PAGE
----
Vortex generators are also being used in automotive vehicles. In one form they are used as in aircraft to influence the boundary layer of air flow primarily for drag reduction. In another form they are installed in the engine’s air intake hose. Manufacturers claim that the vortex generator creates a swirling motion within the air intake pipe, and within the combustion chamber causing improved burning of the fuel, increasing horsepower and fuel efficiency.

    The latter application being in the same category at fuel line magnets.

  234. bender
    Posted Nov 11, 2007 at 11:12 AM | Permalink

    Re #227
    I would prefer to balance the implications of your “conclusions” against their likelihood of being correct. So, how did you arrive at that estimate of confidence? 99.97%. Wow.

    And how has your “model” been received by the climate science community, anyways? What happened when you presented it to them?

  235. Francois Ouellette
    Posted Nov 11, 2007 at 11:17 AM | Permalink

    #219 Larry, this is the “science court” idea. Easy in principle, not so easy in practice. The problem here is bias. Is the research community as a whole biased towards the AGW hypothesis, and is this bias the result of social forces, like peer pressure. There are indications, a lot of indications, that the community is biased to the point that it is very difficulf for an individual scientist to come up with an alternative theory. These days, people like Svensmark or Lindzen will be dragged in the mud for just proposing alternative views supported by some experimental results. Lindzen’s iris hypothesis is a case in point. He had barely published it that opposing papers were submitted, and magically published in just a couple of months, this in a different journal, where the publication process meant that it took his reply many more months to appear. All the while, Lindzen’s hypothesis could publicly be said to have been completely discredited.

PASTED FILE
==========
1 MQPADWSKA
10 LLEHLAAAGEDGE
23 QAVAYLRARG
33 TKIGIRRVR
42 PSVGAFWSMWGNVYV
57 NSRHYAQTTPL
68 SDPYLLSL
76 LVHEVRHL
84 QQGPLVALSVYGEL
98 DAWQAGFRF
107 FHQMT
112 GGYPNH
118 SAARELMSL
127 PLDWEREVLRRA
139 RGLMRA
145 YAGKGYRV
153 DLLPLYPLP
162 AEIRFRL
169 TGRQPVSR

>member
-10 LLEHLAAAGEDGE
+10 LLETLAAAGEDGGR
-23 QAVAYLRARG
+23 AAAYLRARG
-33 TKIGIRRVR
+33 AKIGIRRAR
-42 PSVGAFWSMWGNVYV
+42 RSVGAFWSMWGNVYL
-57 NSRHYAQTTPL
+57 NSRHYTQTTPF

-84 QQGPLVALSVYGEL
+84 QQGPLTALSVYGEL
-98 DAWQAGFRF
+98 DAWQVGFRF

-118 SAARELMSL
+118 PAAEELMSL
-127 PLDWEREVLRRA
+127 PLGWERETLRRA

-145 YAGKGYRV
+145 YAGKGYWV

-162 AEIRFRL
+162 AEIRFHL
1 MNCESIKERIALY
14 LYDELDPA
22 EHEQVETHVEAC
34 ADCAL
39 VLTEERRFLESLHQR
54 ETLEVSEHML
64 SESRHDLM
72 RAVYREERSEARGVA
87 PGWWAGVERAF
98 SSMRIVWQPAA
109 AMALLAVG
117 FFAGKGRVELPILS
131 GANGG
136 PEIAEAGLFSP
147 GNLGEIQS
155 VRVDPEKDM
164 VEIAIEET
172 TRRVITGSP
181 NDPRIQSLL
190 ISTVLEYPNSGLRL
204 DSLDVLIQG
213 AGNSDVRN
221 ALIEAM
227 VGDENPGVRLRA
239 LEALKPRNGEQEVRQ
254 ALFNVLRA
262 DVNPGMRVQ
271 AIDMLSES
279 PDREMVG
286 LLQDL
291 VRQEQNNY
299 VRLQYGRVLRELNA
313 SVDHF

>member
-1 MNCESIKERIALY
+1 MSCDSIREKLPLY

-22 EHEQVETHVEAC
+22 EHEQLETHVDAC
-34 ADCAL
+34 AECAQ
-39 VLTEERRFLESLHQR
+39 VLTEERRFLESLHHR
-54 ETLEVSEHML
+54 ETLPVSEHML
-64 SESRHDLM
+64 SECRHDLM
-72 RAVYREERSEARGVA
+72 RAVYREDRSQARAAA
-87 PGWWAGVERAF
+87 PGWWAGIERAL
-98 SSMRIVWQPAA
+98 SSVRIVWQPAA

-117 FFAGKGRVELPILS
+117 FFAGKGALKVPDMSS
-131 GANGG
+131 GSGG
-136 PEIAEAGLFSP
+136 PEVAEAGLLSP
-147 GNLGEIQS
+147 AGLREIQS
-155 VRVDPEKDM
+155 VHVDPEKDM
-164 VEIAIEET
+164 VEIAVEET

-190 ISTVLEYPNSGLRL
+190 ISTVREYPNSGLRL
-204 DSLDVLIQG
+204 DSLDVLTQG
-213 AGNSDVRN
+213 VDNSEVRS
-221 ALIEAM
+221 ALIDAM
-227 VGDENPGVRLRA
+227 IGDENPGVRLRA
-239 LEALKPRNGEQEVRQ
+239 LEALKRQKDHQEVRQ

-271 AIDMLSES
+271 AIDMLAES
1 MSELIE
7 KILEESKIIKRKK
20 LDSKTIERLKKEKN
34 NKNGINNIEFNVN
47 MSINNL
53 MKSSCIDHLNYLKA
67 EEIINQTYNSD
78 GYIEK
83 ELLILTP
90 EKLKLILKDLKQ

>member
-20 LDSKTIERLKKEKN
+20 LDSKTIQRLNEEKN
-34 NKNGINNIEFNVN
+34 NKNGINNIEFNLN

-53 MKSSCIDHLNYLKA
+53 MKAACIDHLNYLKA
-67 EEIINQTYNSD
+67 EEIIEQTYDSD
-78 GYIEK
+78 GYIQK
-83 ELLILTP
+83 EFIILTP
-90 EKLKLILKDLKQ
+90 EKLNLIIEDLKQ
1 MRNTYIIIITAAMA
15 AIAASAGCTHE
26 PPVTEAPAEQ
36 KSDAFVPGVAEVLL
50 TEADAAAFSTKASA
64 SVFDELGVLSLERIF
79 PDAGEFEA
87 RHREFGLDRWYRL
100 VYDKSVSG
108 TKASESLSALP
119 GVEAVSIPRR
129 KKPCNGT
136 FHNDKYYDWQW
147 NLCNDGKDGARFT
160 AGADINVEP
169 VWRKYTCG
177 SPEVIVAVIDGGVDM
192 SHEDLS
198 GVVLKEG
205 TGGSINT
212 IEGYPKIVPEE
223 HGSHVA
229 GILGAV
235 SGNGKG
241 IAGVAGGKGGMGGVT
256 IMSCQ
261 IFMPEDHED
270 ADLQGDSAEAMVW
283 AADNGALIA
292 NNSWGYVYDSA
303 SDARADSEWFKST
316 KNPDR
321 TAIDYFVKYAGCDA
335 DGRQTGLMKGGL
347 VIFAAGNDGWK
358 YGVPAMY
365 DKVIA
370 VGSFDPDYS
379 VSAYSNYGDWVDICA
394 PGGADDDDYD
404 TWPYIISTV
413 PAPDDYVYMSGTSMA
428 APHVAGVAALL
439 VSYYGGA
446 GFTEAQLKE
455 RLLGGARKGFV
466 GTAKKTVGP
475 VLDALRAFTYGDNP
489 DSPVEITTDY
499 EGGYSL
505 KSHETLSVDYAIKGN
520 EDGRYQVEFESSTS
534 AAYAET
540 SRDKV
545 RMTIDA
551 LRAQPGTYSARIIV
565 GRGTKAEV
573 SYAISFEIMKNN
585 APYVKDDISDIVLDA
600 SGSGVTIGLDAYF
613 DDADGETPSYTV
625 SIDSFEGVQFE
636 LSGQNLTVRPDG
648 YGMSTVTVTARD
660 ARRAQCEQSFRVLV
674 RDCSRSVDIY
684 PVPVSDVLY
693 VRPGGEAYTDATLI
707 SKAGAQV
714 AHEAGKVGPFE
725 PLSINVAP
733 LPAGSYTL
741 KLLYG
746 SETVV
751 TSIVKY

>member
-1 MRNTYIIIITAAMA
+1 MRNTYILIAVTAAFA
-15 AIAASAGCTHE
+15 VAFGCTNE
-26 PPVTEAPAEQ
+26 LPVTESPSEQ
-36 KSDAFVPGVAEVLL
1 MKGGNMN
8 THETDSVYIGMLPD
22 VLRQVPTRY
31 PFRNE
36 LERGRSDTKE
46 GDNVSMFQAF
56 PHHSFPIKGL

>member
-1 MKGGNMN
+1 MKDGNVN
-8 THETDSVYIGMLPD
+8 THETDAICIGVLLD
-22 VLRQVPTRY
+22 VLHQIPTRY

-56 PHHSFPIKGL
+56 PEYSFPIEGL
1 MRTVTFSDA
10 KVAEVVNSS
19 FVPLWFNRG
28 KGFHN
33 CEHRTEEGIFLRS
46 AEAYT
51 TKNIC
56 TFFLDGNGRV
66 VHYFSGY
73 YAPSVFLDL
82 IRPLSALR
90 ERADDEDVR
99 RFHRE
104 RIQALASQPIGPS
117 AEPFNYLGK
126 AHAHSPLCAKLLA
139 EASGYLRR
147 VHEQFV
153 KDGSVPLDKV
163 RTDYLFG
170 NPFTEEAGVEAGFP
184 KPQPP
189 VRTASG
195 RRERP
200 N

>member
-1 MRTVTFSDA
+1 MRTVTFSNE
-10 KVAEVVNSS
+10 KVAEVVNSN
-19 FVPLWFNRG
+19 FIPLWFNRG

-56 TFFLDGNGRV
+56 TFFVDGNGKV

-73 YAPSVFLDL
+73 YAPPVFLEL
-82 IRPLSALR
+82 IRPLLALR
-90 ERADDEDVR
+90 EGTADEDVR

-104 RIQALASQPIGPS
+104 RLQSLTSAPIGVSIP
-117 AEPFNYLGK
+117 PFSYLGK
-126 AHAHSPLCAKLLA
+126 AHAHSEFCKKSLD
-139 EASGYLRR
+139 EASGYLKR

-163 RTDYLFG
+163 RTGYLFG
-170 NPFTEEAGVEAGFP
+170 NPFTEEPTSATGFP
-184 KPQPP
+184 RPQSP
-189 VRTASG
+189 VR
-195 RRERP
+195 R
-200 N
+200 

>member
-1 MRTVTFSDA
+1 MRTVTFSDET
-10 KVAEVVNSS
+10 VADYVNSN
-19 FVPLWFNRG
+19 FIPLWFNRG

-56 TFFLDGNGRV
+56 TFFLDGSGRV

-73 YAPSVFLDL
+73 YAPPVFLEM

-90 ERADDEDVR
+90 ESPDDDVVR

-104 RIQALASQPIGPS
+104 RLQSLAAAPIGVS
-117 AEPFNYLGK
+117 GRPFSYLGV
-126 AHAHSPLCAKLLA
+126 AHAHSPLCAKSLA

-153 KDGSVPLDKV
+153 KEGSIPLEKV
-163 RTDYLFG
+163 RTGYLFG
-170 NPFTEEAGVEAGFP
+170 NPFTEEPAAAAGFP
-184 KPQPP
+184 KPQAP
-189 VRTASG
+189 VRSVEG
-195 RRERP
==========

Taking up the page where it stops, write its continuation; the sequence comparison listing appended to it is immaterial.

Five years later, what do Bony et al say about Lindzen?

    (…) doubts about the evidence provided so far have been expressed by several studies and this has been a polemical issue (…). Nevetheless, the potential impact of an intrinsic temperature dependence of deep convective clouds microphysics on climate sensitivity remains an open issue.

    In other words, the hypothesis has been neither proved nor disproved, if you translate this “journal-speak” into standard language, and if Lindzen were indeed right, it would change a lot of things. So despite all the slandering, we do not know yet if Lindzen was right or wrong. But who is trying to prove him right and who is trying to prove him wrong? Didn’t Lindzsen claim that he lost funding support because of his opinions? Now who will dare trying to prove him right, after all that?